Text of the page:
Methods are one of the fundamentals of programming.  As you might recall from our object-oriented programming lesson, we talked about how classes are typically nouns and methods are verbs.  They help reduce redundancy by being able to use them an unlimited amount of times throughout our code for different instances.

Thus far, we have been putting most of our action-taking code within a class and main method.  However, as our programs start to become more complex, it will be important to split our code into different methods, classes, and objects to make troubleshooting easier.  Now let’s look at a method in action.

In the example above, we have two separate methods.  The first one listed is a user created method, and the second one is our main method.  

In future lessons, we will cover the keywords static and void.  For now,  just know that static means that the data is associated only within its class, but not any created instances of it.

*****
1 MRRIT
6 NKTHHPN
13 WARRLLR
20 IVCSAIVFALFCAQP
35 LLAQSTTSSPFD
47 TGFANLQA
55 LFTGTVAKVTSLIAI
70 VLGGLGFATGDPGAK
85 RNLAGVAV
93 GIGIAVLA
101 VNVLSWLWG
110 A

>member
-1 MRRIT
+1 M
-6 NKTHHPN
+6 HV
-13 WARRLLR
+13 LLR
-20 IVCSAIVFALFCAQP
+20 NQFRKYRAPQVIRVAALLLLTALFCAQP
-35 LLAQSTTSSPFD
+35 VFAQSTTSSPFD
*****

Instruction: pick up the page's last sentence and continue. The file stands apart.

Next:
The keyword void means that we do not want a return value.  For example, if we wanted a String returned, then the method would look like static String methodName(){

After the first two keywords(static and void), we see printingMethod(){ }.  The method name is assigned by the programmer.  It is then followed by parentheses and a set of brackets.

What we put in the brackets, is what will be executed whenever we call the method.  In the example above, we have a print statement.  

To call the method in this example, all we must do is type our method’s name and parentheses in our main method.

If we do not call printingMethod() in the main method, it will not print.  Also, if we call the method twice, it will perform its function twice by printing the sentence twice. 

Also, you can add the method before or after the main method and it will work regardless.  

Methods are an essential component to object-oriented programming and we will continue to see and use them in future lessons.

GitHub link.